You just put out a new Steve Morse Band album, Out Standing in Their Field. Do you think your playing on the record is more rock oriented because you’ve been doing all the Deep Purple stuff? —Nancy Geraghty

Good question. Yeah, I think the first track, “Name Dropping,” has that “I’ve been playing in a rock band for a long time” feeling. But I intentionally try to change the channel quite a bit during the course of a record. So there’s rock stuff, a jazz fusion–style song [“Unnamed Sources”], a classical guitar piece [“Baroque ’n Dreams”] and a bluegrass-type piece [“John Deere Letter”].

When you were in high school, did you ever carry around a guitar to try and pick up girls? —Gus Ducommun

No, no, no! Everything I did in music had the predictable effect of repelling girls. I liked girls, but when it came to the guitar, I was just like a guy who puts a bigger engine in his car: it’s not something you do for girls; it’s something you do so you can go fast and enjoy the rush. And to me, all the music I played as a teenager was about the adrenaline rush. I loved playing fast. I loved thrashing what they called “acid rock” and the stuff that led to Led Zeppelin. It was a power thing; it was not an “I can’t figure out how to talk to girls” thing. In Augusta, Georgia, the town where we were playing in the Sixties, girls hated that kind of music. They only liked stuff with horns and be-bop moves, with three or four singers dressed in the same suits dancing back and forth.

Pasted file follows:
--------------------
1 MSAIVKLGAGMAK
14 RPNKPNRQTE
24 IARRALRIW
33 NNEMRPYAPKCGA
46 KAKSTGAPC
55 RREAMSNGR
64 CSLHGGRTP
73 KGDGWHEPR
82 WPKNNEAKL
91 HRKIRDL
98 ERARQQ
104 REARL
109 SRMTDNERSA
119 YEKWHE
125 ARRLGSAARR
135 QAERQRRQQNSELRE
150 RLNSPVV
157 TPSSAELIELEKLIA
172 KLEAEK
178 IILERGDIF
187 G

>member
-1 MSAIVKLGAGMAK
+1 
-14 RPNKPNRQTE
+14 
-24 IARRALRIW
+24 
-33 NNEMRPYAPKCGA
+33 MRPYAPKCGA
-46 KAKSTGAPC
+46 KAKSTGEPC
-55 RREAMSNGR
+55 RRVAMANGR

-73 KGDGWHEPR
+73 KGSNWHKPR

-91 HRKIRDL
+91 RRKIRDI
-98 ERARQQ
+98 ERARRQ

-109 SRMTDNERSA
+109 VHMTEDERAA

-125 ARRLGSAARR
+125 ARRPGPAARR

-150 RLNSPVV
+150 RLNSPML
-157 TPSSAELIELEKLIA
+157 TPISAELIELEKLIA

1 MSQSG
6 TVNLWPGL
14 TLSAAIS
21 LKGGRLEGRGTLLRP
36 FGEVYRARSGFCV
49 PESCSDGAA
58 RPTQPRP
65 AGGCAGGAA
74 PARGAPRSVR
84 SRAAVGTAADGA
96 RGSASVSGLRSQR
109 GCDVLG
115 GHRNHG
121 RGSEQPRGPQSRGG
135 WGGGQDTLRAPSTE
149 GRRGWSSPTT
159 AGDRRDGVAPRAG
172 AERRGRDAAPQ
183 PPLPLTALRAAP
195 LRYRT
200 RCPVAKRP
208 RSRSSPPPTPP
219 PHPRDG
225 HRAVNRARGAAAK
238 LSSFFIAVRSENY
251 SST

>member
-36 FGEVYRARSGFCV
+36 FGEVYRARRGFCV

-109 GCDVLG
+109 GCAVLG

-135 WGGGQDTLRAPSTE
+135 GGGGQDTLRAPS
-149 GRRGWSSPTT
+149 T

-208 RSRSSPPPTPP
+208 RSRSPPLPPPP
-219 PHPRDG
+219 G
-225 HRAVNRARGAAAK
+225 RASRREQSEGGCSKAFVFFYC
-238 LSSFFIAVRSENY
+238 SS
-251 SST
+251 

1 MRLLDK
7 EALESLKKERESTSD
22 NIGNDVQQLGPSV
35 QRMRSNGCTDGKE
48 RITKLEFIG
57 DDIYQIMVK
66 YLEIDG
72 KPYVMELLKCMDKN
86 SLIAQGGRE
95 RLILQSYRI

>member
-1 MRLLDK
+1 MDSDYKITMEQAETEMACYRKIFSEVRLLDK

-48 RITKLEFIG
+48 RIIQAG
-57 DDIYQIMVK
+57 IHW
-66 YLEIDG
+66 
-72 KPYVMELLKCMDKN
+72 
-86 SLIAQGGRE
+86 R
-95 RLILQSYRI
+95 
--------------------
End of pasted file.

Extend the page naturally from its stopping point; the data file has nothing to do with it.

Can you tell me what was the first song you learned that really challenged you as a guitar player? —Doris Duke

Chuck Berry’s intro to “Johnny B. Goode.” “Johnny B. Goode” also sounded just like [Berry’s hits] “Maybelline” and “Sweet Sixteen.” They were all the same song, but it was about being able to make them swing. I just loved that. The other thing that really thrilled me was when I was able to play some kind of facsimile of the solo in [the Kinks’] “All Day and All of the Night.”

If you were stuck in a guitar version of Groundhog Day and had to play one of your songs over and over, which one would it be? —Al Ruggiero

Whoa! What a great question. Well, something where I could solo and try different things. One of the more epic tunes—the longer the better. Something like “Travels of Marco Polo,” or “Hereafter,” which is challenging to play and has a lot of room for improvisation.

What is your favorite Ritchie Blackmore solo? —John Pistone

The “Highway Star” solo is classic. It’s got the power section, the fast picking part and the melodic section in the front. And the progression is interesting. We start with that song every night, and you don’t just pick up a guitar, walk onstage and play it—you’ve got to be warmed up so you can play it in a relaxed way. You can’t be struggling at all.